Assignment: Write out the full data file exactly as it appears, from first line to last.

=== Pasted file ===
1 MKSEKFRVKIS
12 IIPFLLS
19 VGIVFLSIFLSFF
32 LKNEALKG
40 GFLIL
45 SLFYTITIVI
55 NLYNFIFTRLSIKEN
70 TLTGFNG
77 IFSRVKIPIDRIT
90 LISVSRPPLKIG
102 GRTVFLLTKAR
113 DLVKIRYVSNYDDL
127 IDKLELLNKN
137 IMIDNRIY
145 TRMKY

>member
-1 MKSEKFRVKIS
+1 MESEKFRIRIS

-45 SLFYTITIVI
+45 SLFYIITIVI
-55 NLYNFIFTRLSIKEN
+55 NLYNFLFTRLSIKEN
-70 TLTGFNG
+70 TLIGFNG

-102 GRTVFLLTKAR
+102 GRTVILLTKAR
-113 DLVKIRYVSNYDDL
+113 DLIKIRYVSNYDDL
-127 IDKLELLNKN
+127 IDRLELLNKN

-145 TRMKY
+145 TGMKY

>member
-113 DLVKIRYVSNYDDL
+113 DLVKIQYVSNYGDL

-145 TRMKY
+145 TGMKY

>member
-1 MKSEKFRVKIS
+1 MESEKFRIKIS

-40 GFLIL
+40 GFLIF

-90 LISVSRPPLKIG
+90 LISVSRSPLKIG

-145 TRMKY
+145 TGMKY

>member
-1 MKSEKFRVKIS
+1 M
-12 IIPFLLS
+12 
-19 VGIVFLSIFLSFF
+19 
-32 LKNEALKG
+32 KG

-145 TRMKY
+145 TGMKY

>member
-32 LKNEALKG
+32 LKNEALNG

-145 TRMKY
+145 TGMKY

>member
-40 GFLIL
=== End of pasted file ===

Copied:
1 MKSEKFRVKIS
12 IIPFLLS
19 VGIVFLSIFLSFF
32 LKNEALKG
40 GFLIL
45 SLFYTITIVI
55 NLYNFIFTRLSIKEN
70 TLTGFNG
77 IFSRVKIPIDRIT
90 LISVSRPPLKIG
102 GRTVFLLTKAR
113 DLVKIRYVSNYDDL
127 IDKLELLNKN
137 IMIDNRIY
145 TRMKY

>member
-1 MKSEKFRVKIS
+1 MESEKFRIRIS

-45 SLFYTITIVI
+45 SLFYIITIVI
-55 NLYNFIFTRLSIKEN
+55 NLYNFLFTRLSIKEN
-70 TLTGFNG
+70 TLIGFNG

-102 GRTVFLLTKAR
+102 GRTVILLTKAR
-113 DLVKIRYVSNYDDL
+113 DLIKIRYVSNYDDL
-127 IDKLELLNKN
+127 IDRLELLNKN

-145 TRMKY
+145 TGMKY

>member
-113 DLVKIRYVSNYDDL
+113 DLVKIQYVSNYGDL

-145 TRMKY
+145 TGMKY

>member
-1 MKSEKFRVKIS
+1 MESEKFRIKIS

-40 GFLIL
+40 GFLIF

-90 LISVSRPPLKIG
+90 LISVSRSPLKIG

-145 TRMKY
+145 TGMKY

>member
-1 MKSEKFRVKIS
+1 M
-12 IIPFLLS
+12 
-19 VGIVFLSIFLSFF
+19 
-32 LKNEALKG
+32 KG

-145 TRMKY
+145 TGMKY

>member
-32 LKNEALKG
+32 LKNEALNG

-145 TRMKY
+145 TGMKY

>member
-40 GFLIL